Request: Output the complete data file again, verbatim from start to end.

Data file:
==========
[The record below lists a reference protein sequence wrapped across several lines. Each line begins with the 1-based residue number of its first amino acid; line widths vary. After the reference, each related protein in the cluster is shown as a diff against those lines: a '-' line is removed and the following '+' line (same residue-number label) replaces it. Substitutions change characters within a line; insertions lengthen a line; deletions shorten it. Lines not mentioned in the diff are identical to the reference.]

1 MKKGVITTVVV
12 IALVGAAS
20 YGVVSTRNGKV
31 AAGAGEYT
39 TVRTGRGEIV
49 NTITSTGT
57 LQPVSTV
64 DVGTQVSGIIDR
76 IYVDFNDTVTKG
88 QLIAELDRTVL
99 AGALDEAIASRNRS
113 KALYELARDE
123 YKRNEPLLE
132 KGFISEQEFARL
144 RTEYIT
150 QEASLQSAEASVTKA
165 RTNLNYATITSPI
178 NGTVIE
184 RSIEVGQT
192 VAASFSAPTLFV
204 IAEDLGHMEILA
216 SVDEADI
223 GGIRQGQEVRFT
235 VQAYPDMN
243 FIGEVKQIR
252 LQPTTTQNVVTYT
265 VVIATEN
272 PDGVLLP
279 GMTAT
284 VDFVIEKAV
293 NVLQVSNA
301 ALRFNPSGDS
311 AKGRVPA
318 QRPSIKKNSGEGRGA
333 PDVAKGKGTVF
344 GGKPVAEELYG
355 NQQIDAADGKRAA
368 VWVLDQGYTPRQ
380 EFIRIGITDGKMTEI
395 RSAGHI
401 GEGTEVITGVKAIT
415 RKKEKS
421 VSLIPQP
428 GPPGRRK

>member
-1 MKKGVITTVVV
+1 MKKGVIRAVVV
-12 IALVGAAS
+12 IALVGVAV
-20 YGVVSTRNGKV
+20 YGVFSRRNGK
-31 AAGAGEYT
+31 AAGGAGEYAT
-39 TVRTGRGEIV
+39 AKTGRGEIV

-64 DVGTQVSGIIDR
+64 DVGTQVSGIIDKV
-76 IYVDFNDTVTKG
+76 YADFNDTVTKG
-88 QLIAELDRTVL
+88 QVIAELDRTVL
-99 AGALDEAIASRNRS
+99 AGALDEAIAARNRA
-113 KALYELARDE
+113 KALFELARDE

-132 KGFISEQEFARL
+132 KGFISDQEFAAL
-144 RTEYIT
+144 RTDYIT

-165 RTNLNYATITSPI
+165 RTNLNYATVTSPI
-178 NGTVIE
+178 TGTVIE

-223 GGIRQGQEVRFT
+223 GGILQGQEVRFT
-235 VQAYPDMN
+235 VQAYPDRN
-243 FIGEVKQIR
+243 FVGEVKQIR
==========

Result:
[The record below lists a reference protein sequence wrapped across several lines. Each line begins with the 1-based residue number of its first amino acid; line widths vary. After the reference, each related protein in the cluster is shown as a diff against those lines: a '-' line is removed and the following '+' line (same residue-number label) replaces it. Substitutions change characters within a line; insertions lengthen a line; deletions shorten it. Lines not mentioned in the diff are identical to the reference.]

1 MKKGVITTVVV
12 IALVGAAS
20 YGVVSTRNGKV
31 AAGAGEYT
39 TVRTGRGEIV
49 NTITSTGT
57 LQPVSTV
64 DVGTQVSGIIDR
76 IYVDFNDTVTKG
88 QLIAELDRTVL
99 AGALDEAIASRNRS
113 KALYELARDE
123 YKRNEPLLE
132 KGFISEQEFARL
144 RTEYIT
150 QEASLQSAEASVTKA
165 RTNLNYATITSPI
178 NGTVIE
184 RSIEVGQT
192 VAASFSAPTLFV
204 IAEDLGHMEILA
216 SVDEADI
223 GGIRQGQEVRFT
235 VQAYPDMN
243 FIGEVKQIR
252 LQPTTTQNVVTYT
265 VVIATEN
272 PDGVLLP
279 GMTAT
284 VDFVIEKAV
293 NVLQVSNA
301 ALRFNPSGDS
311 AKGRVPA
318 QRPSIKKNSGEGRGA
333 PDVAKGKGTVF
344 GGKPVAEELYG
355 NQQIDAADGKRAA
368 VWVLDQGYTPRQ
380 EFIRIGITDGKMTEI
395 RSAGHI
401 GEGTEVITGVKAIT
415 RKKEKS
421 VSLIPQP
428 GPPGRRK

>member
-1 MKKGVITTVVV
+1 MKKGVIRAVVV
-12 IALVGAAS
+12 IALVGVAV
-20 YGVVSTRNGKV
+20 YGVFSRRNGK
-31 AAGAGEYT
+31 AAGGAGEYAT
-39 TVRTGRGEIV
+39 AKTGRGEIV

-64 DVGTQVSGIIDR
+64 DVGTQVSGIIDKV
-76 IYVDFNDTVTKG
+76 YADFNDTVTKG
-88 QLIAELDRTVL
+88 QVIAELDRTVL
-99 AGALDEAIASRNRS
+99 AGALDEAIAARNRA
-113 KALYELARDE
+113 KALFELARDE

-132 KGFISEQEFARL
+132 KGFISDQEFAAL
-144 RTEYIT
+144 RTDYIT

-165 RTNLNYATITSPI
+165 RTNLNYATVTSPI
-178 NGTVIE
+178 TGTVIE

-223 GGIRQGQEVRFT
+223 GGILQGQEVRFT
-235 VQAYPDMN
+235 VQAYPDRN
-243 FIGEVKQIR
+243 FVGEVKQIR